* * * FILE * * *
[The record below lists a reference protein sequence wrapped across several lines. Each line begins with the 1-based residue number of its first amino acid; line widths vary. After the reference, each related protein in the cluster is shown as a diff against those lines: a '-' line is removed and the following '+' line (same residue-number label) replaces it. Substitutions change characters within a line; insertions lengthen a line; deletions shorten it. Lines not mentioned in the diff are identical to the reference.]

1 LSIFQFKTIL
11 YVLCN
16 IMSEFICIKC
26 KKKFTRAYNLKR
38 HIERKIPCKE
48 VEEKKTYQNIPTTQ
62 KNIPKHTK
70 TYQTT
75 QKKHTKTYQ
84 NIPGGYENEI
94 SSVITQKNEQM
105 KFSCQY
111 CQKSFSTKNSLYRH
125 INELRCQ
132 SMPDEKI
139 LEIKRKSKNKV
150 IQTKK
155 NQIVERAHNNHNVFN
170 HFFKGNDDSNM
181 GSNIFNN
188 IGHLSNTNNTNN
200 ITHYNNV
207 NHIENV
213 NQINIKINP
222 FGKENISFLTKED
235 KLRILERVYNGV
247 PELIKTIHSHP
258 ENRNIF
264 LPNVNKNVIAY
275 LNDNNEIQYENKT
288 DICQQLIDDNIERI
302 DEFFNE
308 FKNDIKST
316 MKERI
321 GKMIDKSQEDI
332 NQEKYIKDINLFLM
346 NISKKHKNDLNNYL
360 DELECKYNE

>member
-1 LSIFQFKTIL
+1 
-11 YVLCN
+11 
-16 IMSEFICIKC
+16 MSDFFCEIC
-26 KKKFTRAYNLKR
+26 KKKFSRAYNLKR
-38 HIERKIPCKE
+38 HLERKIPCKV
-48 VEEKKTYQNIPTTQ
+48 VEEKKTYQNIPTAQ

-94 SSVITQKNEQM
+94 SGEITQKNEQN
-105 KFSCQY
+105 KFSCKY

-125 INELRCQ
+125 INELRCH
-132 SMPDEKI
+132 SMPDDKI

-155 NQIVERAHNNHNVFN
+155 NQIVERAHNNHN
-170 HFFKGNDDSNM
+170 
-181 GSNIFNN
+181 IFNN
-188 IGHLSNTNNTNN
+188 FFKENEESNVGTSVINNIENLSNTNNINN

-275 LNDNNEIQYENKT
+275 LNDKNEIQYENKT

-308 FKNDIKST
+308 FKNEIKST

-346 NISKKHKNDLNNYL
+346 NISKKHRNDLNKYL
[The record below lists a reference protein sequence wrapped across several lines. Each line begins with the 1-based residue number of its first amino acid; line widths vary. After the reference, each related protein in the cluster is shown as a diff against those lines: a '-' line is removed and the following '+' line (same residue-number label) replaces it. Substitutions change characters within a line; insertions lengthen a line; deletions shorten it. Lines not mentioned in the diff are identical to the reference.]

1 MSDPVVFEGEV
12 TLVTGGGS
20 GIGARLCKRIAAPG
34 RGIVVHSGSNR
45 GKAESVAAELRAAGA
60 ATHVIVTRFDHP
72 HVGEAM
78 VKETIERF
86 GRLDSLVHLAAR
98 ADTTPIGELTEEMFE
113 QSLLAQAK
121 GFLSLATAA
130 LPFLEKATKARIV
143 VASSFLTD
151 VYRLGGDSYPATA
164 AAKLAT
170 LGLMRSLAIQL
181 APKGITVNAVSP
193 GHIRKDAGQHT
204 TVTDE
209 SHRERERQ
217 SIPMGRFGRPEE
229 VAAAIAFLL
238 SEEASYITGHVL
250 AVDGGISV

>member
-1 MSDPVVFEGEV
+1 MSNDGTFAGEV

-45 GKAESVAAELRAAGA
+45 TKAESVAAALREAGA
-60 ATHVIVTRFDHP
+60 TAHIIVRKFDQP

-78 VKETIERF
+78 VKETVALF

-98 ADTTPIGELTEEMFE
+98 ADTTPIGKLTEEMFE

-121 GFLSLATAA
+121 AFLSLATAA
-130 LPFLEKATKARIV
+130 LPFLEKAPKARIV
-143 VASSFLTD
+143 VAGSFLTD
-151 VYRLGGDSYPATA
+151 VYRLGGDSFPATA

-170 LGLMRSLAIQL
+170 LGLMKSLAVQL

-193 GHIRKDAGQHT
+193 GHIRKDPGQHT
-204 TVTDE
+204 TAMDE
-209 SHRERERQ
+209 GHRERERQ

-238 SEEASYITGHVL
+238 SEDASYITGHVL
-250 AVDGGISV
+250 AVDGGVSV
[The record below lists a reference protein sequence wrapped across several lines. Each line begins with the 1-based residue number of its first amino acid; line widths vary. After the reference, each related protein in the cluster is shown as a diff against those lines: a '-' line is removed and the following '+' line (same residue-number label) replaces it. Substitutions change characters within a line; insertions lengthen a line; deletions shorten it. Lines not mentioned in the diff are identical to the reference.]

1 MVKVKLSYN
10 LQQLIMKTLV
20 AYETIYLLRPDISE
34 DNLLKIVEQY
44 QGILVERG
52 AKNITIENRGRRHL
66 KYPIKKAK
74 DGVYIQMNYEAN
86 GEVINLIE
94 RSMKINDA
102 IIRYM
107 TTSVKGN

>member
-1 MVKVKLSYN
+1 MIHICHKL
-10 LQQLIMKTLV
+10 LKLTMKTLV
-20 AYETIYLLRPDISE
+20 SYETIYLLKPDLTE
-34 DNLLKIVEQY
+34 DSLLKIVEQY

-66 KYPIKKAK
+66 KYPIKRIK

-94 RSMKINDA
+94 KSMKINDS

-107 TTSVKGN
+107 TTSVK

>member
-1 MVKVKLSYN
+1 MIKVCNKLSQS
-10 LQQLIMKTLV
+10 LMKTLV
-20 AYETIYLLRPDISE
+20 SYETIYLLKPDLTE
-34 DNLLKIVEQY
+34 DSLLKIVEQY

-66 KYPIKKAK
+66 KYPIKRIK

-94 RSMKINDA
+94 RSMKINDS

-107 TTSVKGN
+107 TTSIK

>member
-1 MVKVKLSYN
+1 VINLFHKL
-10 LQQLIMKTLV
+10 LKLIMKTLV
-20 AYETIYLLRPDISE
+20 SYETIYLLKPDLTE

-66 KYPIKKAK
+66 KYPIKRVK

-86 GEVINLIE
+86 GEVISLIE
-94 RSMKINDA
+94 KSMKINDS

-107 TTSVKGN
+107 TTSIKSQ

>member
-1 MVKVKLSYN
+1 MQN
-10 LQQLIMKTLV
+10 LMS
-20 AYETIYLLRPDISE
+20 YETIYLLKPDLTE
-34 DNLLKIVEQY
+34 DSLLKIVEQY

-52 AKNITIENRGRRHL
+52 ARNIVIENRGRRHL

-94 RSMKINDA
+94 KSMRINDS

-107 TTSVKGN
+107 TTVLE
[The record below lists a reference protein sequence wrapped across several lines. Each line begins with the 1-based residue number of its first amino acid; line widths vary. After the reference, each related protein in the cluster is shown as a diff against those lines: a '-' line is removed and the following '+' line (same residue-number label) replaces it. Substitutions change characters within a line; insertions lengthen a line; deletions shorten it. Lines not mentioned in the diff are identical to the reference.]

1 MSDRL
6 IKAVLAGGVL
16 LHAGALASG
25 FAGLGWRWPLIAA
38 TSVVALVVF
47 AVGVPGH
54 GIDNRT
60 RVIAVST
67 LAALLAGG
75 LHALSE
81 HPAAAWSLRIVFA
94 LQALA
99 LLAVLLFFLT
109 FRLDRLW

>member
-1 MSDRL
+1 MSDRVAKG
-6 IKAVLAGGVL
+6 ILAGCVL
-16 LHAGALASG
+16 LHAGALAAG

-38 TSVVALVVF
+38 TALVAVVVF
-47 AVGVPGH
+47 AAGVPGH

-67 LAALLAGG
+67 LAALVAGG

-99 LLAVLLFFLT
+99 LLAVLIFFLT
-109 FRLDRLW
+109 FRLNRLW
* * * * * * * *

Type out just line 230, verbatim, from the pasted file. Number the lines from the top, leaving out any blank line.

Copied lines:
+47 AAGVPGH